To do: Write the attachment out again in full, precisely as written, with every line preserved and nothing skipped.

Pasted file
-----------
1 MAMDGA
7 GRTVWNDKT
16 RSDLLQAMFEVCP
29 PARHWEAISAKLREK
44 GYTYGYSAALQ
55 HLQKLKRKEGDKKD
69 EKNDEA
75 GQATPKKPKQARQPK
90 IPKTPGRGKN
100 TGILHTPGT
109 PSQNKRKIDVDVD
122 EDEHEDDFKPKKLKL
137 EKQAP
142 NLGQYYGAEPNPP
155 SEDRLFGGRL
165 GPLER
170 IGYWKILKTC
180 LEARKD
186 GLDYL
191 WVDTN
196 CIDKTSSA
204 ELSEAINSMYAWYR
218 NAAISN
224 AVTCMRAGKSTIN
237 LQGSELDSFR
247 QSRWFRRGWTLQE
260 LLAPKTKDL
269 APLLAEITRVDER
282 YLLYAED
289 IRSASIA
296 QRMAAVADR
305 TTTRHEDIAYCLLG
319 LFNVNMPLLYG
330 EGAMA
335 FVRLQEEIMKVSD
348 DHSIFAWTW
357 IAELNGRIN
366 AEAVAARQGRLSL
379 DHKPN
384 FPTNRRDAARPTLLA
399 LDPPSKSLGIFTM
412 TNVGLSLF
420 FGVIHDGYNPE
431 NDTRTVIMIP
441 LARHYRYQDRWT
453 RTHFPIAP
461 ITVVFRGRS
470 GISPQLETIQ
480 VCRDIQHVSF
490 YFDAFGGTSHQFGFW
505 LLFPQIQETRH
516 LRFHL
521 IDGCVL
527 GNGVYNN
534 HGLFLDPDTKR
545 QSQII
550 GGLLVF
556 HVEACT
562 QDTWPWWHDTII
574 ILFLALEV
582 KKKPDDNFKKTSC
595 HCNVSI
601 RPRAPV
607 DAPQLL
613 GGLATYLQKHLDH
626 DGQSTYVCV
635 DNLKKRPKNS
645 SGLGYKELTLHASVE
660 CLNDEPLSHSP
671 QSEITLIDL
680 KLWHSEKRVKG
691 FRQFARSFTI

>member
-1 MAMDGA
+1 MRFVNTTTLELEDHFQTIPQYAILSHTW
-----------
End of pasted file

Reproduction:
1 MAMDGA
7 GRTVWNDKT
16 RSDLLQAMFEVCP
29 PARHWEAISAKLREK
44 GYTYGYSAALQ
55 HLQKLKRKEGDKKD
69 EKNDEA
75 GQATPKKPKQARQPK
90 IPKTPGRGKN
100 TGILHTPGT
109 PSQNKRKIDVDVD
122 EDEHEDDFKPKKLKL
137 EKQAP
142 NLGQYYGAEPNPP
155 SEDRLFGGRL
165 GPLER
170 IGYWKILKTC
180 LEARKD
186 GLDYL
191 WVDTN
196 CIDKTSSA
204 ELSEAINSMYAWYR
218 NAAISN
224 AVTCMRAGKSTIN
237 LQGSELDSFR
247 QSRWFRRGWTLQE
260 LLAPKTKDL
269 APLLAEITRVDER
282 YLLYAED
289 IRSASIA
296 QRMAAVADR
305 TTTRHEDIAYCLLG
319 LFNVNMPLLYG
330 EGAMA
335 FVRLQEEIMKVSD
348 DHSIFAWTW
357 IAELNGRIN
366 AEAVAARQGRLSL
379 DHKPN
384 FPTNRRDAARPTLLA
399 LDPPSKSLGIFTM
412 TNVGLSLF
420 FGVIHDGYNPE
431 NDTRTVIMIP
441 LARHYRYQDRWT
453 RTHFPIAP
461 ITVVFRGRS
470 GISPQLETIQ
480 VCRDIQHVSF
490 YFDAFGGTSHQFGFW
505 LLFPQIQETRH
516 LRFHL
521 IDGCVL
527 GNGVYNN
534 HGLFLDPDTKR
545 QSQII
550 GGLLVF
556 HVEACT
562 QDTWPWWHDTII
574 ILFLALEV
582 KKKPDDNFKKTSC
595 HCNVSI
601 RPRAPV
607 DAPQLL
613 GGLATYLQKHLDH
626 DGQSTYVCV
635 DNLKKRPKNS
645 SGLGYKELTLHASVE
660 CLNDEPLSHSP
671 QSEITLIDL
680 KLWHSEKRVKG
691 FRQFARSFTI

>member
-1 MAMDGA
+1 MRFVNTTTLELEDHFQTIPQYAILSHTW